At Large

Britain Regresses Into Socialist Ideology

In its final months in power, it's out with "New" Labour once and for all.

By 9.16.08

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British Labour's promise that it was "New Labour" was all a lie.

I wrote recently that, after being elected by presenting an Obama-like image of morphing from the left into the post-ideological mainstream, the British Labour Government has reverted to full-blown leftism.

It appears that this is about to go further in several directions: British Labour apparently intends to use its last months in office to entrench yet more -- every bit it can -- of the ideological socialism which, before it was elected, it had pretended to abandon.

It has undone Margaret Thatcher's achievement in cutting the public-sector payroll -- Thatcher almost halved this, then Labour in power more than doubled it.

Another of Thatcher's great achievements in revitalizing Britain and rolling back the advance of the State is now under attack. She made it possible for occupants of public ("Council") housing to buy their own houses. This meant they were also free to sell them and move to follow jobs and prosperity instead of being locked for life -- in what was actually a form of serfdom -- into decaying, workless slums. (If, in pre-Thatcher days, you had a council house you could not only not sell it or borrow against it but if you left it you could never get another anywhere else, no matter that there was no work in your area while another area was crying out for a work-force.) Further, owning their own houses or even establishing a substantial equity in them gave people the incentive to maintain and improve them, and to improve their neighborhoods.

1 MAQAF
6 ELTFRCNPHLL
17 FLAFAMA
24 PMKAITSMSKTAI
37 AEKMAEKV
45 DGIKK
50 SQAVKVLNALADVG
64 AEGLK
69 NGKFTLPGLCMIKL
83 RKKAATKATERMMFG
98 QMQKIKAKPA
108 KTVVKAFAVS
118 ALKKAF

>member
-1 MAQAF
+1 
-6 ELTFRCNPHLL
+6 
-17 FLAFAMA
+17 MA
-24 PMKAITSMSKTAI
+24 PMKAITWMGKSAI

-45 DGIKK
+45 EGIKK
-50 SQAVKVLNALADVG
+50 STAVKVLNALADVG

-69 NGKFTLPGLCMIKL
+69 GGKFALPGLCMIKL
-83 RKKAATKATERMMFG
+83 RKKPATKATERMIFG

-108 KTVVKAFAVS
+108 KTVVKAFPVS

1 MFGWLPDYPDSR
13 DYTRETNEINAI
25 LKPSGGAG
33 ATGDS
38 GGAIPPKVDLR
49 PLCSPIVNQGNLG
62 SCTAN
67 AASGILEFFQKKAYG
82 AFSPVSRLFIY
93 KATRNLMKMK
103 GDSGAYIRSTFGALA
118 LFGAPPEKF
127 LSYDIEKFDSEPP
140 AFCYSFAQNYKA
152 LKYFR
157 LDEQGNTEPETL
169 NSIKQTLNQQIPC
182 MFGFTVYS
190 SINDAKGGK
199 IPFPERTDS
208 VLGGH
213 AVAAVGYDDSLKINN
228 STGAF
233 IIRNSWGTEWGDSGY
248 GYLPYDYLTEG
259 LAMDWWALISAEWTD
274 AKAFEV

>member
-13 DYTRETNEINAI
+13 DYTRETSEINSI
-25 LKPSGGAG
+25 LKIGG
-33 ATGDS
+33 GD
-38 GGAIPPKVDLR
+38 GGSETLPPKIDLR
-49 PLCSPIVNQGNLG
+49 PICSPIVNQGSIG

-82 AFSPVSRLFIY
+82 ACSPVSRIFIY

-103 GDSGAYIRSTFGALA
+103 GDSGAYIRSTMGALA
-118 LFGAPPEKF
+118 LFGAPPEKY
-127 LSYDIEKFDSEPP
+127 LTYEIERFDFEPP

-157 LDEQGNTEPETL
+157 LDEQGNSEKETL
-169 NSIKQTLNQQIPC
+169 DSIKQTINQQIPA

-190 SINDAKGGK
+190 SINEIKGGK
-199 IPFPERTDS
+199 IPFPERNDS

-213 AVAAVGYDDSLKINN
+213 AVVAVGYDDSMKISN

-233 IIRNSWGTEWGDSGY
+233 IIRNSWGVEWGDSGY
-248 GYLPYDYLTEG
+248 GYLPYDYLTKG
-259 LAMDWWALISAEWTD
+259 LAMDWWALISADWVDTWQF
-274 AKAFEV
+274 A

The results, in both economic and social terms, were hugely positive. The policy was also enormously popular. From 1981, when Thatcher made the opportunity to buy public housing available, the number of council houses dropped from 6.1 million to 2.5 million. Britain got an incalculably more mobile workforce, new entrepreneurs using their houses as security to start businesses, and brighter, neater, better maintained and improved, more crime-free cities. There was an atmosphere of hope and enormously enhanced civic pride. I remember how sheerly pleasant it was to walk, in an ex-slum, down a street of ex-council houses in the 1980s with their new paint, bright gardens and hanging-baskets of flowers.

The Labour Government is now set to re-socialize housing, apparently feeling the existing evils of inner-city decay which its 11 years of misrule have cultivated, with sky-rocketing rates of social dysfunction and an unemployable underclass locked in poverty traps, are not enough.